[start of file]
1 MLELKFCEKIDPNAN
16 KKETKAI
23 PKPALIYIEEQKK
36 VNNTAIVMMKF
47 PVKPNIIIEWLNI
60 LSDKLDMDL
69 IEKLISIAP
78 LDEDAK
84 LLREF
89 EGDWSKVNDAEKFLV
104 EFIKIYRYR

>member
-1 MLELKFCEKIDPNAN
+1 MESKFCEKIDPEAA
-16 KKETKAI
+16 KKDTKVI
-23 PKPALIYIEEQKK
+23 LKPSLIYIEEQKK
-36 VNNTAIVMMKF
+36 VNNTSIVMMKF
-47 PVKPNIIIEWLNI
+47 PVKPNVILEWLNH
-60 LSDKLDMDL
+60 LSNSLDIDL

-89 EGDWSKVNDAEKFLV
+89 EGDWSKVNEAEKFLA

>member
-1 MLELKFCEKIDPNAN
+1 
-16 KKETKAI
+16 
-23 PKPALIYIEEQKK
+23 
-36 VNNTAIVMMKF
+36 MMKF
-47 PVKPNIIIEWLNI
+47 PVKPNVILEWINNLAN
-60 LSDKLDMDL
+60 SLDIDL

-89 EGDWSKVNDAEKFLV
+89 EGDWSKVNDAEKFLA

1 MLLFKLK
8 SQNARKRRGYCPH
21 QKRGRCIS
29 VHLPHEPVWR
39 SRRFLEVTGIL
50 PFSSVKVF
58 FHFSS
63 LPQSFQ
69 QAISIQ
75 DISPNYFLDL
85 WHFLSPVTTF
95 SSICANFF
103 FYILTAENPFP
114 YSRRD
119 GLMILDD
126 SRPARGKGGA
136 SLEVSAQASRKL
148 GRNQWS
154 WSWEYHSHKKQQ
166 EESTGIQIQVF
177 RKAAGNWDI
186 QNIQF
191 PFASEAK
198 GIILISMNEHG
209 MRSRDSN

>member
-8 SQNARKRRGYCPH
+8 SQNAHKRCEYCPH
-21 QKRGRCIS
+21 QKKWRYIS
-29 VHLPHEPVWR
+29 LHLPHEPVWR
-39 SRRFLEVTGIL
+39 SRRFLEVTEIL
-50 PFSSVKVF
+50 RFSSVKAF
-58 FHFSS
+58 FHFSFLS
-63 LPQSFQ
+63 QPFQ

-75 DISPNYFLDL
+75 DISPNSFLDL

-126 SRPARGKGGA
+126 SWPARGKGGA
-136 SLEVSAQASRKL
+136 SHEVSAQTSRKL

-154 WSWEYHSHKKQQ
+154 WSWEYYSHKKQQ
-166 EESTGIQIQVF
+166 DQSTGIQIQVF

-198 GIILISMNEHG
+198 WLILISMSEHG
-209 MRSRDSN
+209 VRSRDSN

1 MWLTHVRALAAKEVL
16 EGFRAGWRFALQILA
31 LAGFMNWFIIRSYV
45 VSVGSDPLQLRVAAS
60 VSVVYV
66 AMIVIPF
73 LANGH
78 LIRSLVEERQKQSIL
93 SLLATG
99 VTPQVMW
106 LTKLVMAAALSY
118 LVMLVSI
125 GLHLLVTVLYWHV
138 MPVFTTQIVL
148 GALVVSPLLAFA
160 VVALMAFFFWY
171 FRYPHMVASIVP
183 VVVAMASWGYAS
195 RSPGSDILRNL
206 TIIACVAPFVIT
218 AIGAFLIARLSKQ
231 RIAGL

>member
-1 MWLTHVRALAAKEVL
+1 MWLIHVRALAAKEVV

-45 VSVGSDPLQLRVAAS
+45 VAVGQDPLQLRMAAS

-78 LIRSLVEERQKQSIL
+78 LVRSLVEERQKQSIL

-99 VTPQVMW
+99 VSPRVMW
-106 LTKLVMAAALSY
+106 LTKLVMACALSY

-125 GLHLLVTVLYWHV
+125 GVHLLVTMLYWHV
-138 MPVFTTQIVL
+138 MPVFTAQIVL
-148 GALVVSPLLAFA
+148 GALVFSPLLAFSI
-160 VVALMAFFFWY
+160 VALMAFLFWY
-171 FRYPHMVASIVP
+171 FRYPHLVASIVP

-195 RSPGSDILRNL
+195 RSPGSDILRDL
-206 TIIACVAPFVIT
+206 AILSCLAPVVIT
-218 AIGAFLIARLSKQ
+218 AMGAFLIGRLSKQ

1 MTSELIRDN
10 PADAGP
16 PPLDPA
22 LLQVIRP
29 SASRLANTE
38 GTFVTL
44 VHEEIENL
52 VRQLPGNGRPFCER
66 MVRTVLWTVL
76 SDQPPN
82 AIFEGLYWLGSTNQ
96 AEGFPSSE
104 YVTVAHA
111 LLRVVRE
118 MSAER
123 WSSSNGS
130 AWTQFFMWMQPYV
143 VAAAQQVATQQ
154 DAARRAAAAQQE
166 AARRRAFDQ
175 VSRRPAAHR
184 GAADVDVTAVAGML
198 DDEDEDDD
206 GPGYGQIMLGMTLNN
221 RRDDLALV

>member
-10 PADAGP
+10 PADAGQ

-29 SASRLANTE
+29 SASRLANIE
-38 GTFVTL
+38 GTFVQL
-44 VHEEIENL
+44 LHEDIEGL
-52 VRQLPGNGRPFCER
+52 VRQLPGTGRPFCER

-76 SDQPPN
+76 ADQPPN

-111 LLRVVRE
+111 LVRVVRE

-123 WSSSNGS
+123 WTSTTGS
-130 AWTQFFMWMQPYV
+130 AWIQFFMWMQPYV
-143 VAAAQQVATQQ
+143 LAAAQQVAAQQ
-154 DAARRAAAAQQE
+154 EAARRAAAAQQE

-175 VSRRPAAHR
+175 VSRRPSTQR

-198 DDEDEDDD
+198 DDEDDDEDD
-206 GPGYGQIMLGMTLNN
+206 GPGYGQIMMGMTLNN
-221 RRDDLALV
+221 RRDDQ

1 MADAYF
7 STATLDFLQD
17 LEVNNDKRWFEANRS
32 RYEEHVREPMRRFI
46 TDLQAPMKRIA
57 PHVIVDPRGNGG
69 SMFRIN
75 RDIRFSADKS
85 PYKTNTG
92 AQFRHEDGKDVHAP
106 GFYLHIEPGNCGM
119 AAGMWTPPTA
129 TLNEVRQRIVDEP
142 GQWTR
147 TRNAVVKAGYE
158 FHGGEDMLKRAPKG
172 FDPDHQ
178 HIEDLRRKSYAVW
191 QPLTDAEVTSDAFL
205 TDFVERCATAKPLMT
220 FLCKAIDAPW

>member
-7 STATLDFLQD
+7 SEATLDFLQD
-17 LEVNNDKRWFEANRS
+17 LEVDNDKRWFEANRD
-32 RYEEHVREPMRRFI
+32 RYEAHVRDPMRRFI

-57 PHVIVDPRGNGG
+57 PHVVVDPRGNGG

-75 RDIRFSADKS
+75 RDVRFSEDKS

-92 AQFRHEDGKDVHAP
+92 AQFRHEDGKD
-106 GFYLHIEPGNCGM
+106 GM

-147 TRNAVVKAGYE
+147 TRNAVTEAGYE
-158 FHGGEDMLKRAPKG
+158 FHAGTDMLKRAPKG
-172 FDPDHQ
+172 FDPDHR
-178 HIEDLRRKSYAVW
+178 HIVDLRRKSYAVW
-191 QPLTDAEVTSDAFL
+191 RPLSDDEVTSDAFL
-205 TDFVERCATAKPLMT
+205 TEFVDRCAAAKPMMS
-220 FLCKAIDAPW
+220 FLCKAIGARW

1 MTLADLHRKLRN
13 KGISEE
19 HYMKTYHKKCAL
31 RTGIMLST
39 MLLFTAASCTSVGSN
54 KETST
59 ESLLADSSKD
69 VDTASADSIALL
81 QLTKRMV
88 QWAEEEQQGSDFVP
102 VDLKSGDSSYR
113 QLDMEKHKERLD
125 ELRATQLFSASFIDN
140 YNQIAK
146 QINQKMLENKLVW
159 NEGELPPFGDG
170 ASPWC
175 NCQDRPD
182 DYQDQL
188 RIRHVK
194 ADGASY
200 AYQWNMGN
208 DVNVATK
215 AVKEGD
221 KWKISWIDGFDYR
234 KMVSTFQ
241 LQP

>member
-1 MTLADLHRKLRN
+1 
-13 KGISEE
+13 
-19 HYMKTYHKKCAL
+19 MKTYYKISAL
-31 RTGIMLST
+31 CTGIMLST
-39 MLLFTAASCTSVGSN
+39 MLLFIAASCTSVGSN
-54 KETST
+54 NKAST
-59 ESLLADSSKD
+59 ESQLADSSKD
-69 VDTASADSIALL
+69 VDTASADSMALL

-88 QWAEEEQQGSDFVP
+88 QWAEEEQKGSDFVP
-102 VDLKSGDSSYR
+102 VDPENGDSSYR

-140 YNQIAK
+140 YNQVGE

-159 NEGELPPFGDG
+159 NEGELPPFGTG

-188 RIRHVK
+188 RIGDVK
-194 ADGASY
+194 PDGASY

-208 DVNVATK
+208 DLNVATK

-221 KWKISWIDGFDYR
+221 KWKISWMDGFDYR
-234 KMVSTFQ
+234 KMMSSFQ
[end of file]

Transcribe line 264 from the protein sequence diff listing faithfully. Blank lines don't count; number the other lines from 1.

140 YNQIAK